Vicksburg's Jewish Cemetery
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When the call to arms was made in 1861, men from all walks of life answered, including a number from the Jewish community. They served the Confederate States with honor, and once the conflict was over, those who survived took their places as leaders of the community.
The first local citizen wounded in the Vicksburg campaign was Philip Sartorius, and the last local veteran of the Lost Cause was Louis Hornthal, who died in 1939; both are buried in Anshe Chesed Cemetery along with at least six other Confederate veterans. They are Jacob Gusdofer, Morris Gusdofer and A. B. Kuhn, all members of General Wirt Adams' Cavalry; Emanuel Teller of the 18th North Carolina Infantry; and Leon Fischel of the 15th Battalion of Louisiana Cavalry, of which group Sartorius was also a member; and Louis Hornthal of the Sartartia Rifles, which became Company 1 of the 12th Mississippi.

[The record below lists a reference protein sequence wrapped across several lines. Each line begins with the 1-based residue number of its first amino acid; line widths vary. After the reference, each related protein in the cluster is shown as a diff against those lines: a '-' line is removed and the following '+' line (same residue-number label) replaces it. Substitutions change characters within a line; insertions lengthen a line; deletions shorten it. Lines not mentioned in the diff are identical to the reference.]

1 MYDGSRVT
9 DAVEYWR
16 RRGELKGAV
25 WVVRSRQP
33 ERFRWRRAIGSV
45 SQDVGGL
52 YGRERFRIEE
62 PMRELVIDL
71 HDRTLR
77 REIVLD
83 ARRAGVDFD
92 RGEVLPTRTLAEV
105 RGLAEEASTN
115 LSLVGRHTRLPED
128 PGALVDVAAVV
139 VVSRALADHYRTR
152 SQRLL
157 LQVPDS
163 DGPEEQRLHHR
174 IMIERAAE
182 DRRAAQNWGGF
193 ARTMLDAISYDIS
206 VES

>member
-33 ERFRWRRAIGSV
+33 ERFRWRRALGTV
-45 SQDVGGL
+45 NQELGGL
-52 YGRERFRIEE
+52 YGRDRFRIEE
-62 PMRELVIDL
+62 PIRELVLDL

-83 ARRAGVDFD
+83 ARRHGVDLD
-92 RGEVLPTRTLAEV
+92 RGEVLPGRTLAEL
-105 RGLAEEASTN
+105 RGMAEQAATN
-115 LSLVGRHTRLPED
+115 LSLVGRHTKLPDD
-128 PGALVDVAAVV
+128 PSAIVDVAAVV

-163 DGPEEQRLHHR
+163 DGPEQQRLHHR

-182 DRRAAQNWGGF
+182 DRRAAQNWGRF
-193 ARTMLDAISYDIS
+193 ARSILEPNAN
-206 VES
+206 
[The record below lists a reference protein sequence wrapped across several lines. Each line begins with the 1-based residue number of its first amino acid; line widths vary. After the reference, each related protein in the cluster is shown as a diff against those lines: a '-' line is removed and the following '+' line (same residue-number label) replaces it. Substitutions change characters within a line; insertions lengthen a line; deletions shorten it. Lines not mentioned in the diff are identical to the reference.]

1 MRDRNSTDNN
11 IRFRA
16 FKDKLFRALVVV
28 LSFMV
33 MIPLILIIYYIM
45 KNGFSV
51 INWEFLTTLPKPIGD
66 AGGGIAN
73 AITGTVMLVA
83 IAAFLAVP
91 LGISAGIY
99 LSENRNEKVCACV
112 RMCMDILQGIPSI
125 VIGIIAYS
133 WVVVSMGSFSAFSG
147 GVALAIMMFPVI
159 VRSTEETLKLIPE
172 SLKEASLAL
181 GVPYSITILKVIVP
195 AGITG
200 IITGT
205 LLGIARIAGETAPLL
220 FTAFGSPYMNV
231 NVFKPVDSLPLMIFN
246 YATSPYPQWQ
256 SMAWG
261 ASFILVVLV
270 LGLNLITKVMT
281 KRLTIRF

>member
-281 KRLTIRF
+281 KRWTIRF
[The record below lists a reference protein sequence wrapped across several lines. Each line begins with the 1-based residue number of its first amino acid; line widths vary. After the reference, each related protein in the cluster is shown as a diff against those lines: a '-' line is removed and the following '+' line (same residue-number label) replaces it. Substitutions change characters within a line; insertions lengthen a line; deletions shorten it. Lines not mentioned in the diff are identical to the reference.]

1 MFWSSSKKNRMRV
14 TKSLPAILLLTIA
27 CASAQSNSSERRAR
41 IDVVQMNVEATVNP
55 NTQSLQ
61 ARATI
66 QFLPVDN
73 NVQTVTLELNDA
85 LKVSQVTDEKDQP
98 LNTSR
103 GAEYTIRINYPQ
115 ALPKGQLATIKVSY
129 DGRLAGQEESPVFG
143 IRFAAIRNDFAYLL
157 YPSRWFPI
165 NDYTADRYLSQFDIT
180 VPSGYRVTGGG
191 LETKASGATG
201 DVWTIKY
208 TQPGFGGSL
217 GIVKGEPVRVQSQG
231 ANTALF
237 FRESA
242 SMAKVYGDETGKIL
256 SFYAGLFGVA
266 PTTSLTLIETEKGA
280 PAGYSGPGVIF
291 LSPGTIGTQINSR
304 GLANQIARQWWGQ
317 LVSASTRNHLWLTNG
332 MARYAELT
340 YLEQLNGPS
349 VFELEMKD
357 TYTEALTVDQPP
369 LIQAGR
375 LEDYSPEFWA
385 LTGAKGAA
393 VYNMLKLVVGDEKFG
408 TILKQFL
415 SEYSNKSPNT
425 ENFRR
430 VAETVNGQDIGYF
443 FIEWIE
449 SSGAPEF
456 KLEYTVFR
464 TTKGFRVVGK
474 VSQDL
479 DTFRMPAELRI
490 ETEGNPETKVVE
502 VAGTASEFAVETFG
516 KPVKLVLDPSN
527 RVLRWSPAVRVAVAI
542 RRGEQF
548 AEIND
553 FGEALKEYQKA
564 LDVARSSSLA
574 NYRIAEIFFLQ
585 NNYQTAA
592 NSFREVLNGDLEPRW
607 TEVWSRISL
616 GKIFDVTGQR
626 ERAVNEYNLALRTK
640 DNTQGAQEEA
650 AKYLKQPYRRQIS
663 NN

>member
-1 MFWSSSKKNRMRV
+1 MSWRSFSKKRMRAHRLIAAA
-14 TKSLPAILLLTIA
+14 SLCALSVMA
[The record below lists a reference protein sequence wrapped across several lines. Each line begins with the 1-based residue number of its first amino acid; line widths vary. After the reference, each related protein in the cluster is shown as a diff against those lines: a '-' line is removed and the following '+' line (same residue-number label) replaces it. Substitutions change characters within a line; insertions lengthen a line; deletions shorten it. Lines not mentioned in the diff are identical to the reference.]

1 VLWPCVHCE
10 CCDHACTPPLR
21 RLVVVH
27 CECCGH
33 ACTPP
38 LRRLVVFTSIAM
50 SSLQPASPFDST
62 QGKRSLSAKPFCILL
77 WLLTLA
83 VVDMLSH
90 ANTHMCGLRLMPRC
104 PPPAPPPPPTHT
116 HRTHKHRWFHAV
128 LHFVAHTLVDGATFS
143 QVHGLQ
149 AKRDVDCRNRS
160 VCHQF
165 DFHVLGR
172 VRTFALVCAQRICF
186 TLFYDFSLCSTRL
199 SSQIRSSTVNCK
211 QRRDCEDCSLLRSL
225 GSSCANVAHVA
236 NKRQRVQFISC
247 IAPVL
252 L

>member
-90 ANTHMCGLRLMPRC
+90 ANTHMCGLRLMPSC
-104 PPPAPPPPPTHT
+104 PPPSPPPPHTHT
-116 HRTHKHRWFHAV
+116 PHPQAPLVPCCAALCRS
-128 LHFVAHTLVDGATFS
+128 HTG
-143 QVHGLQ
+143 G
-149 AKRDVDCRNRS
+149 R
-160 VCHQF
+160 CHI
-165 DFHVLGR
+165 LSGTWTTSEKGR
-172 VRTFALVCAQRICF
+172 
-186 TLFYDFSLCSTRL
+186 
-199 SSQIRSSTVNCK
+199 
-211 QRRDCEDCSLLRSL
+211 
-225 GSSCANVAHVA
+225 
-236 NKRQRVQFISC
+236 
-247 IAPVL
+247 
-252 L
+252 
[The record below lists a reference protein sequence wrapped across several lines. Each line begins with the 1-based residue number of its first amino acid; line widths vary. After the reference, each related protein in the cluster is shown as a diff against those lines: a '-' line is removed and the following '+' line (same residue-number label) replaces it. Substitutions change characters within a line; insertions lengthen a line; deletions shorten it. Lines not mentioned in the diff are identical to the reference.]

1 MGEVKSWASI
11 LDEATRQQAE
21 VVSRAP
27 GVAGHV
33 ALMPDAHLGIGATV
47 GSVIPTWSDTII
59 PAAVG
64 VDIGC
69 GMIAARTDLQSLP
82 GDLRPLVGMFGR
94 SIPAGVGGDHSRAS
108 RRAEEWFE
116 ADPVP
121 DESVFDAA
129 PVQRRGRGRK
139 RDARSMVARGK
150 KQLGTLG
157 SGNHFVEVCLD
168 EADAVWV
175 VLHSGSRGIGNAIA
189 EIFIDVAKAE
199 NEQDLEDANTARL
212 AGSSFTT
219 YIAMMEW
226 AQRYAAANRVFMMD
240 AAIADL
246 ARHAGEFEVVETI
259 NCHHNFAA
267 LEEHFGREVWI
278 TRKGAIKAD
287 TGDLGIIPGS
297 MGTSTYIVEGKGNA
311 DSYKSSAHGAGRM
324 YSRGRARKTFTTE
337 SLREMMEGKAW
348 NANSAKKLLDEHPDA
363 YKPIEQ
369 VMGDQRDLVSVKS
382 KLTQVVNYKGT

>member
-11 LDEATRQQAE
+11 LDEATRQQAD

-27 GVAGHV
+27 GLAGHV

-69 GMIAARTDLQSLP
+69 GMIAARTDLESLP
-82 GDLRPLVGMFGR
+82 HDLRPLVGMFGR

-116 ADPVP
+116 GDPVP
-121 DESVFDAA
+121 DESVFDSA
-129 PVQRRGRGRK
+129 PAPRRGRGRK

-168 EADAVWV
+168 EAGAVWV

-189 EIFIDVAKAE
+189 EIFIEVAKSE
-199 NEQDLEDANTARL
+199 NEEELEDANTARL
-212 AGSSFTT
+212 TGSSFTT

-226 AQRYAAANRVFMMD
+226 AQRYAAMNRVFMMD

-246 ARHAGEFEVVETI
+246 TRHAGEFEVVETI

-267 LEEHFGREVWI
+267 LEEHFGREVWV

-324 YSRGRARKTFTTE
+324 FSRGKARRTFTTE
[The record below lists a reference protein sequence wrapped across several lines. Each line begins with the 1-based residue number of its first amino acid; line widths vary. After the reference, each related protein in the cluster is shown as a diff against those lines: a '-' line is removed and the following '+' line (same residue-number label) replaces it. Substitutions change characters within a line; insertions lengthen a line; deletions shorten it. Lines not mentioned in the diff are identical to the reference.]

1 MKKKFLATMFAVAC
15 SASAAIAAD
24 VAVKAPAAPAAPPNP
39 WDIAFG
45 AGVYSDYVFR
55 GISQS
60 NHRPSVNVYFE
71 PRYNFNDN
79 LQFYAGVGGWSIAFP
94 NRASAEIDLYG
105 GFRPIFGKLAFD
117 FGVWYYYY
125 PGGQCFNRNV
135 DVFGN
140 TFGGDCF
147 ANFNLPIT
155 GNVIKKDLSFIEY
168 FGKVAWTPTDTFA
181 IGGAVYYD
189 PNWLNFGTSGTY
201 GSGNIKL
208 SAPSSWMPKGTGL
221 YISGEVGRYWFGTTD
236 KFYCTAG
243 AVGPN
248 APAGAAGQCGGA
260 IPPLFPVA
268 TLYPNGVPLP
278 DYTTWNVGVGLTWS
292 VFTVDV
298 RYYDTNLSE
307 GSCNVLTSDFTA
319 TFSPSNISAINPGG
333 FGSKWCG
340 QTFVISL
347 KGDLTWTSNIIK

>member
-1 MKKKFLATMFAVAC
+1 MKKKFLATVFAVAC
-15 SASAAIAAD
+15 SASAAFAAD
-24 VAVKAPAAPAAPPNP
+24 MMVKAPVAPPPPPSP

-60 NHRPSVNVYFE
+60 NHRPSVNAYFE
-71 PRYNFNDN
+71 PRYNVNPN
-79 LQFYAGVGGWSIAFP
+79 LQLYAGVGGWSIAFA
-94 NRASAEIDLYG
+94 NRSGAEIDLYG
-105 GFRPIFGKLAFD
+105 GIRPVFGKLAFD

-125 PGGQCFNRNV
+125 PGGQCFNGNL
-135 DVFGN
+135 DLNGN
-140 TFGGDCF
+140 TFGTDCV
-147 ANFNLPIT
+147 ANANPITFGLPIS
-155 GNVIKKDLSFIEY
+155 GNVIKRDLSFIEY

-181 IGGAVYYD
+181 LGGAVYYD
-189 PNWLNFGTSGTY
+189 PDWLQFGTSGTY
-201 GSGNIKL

Pvt. Raphael Dreyfus (see photo at right), Company G of the 27th Louisiana Infantry is the only soldier with a military stone, which was not erected until 1998. Dreyfus, whose name was spelled Draifouse in the Louisiana records, was buried in the old cemetery in 1862 and moved to the new one in 1865.
The first rabbi to be interred in the same cemetery, Bernard H. Gotthelf, wore the blue during the War Between the States. In death all were at peace, all were brothers.
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|Text and photo are courtesy of Charles Riles, from his book Anshe Chesed: Vicksburg's Jewish Cemetery. Hat tip to Wayne McMaster.|
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